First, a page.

Writer’s Block With Joanna Trollope

SOPHIE GRENHAM talks to author JOANNA TROLLOPE about writing, SECOND MARRIAGES and the HUMAN CONDITION

Photograph by Barker Evans

The incomparable Joanna Trollope is one of Britain’s most popular living authors. Her unique insight into romantic entanglements and family dynamics, not to mention her belting wit, are just some of the reasons why she has sold millions of books worldwide. She has also written ten titles under the pseudonym Caroline Harvey and a study, Britannia’s Daughters: Women of the British Empire (1983).

Some of Joanna’s most recognized works include The Rector’s Wife (1991), Marrying The Mistress (2000), Daughters-in-Law (2011) and City of Friends (2017).

Prior to becoming a full-time writer in 1980, Joanna worked at the Foreign Office (1965-67) and had numerous teaching posts.

Joanna was honoured with an OBE in 1996 and made a trustee of the National Literacy Trust in in 2012. She has chaired the Whitbread and Orange Awards, judged many other literary prizes and been part of two DCMS panels on public libraries. She is a patron of many charities, including Meningitis Now, and Chawton House Library. In 2014 she updated Jane Austen’s timeless classic Sense and Sensibility for the Austen Project.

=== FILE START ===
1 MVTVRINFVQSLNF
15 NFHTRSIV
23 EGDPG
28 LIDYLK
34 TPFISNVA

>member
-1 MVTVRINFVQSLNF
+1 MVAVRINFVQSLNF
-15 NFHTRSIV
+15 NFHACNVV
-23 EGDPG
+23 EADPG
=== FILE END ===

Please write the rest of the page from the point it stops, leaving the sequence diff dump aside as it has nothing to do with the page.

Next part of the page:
Her new book, An Unsuitable Match, is her twenty-first novel and about a second chance at happiness later in life. Joanna returns to her roots with her charming depiction of sixty-somethings Rose and Tyler and their two affluent families, with two sets of self-absorbed adult children who struggle to support their whirlwind engagement. An Unsuitable Match is an absolute treat of a tale from start to finish – Trollope fans will no doubt be delighted.

Joanna Trollope lives in London. She is currently writing her next novel.

An Unsuitable Match (€11.99) is published by Pan MacMillan and available from bookshops nationwide.

On home

I live in west London, in a townhouse (useful stairs for keeping fit …) and love the amenity richness of it, as I’m within 10 minutes’ walk of a cinema, two bookshops, a laundry, two supermarkets, a stationer and a public library – perfection. It’s an area of London that’s full of schools, therefore children, and dogs, and council flats, so it isn’t particularly removed in any way. It’s also where I had huge fun when I was growing up, which probably accounts for at least my subconscious choice of the area now.

On roots

I was born in Minchinhampton, in the lovely Cotswolds, and that remained Romantic Home all my childhood. But Real Home, where I grew up and went to school, was between Redhill and Reigate in Surrey, on a – then – empty common next to a defunct windmill. My memories of both towns – one definitely working, one more aspirational – are pretty remote, as if real life didn’t start till after I left. Which I think it didn’t – I wasn’t much good at either childhood or adolescence.

On creating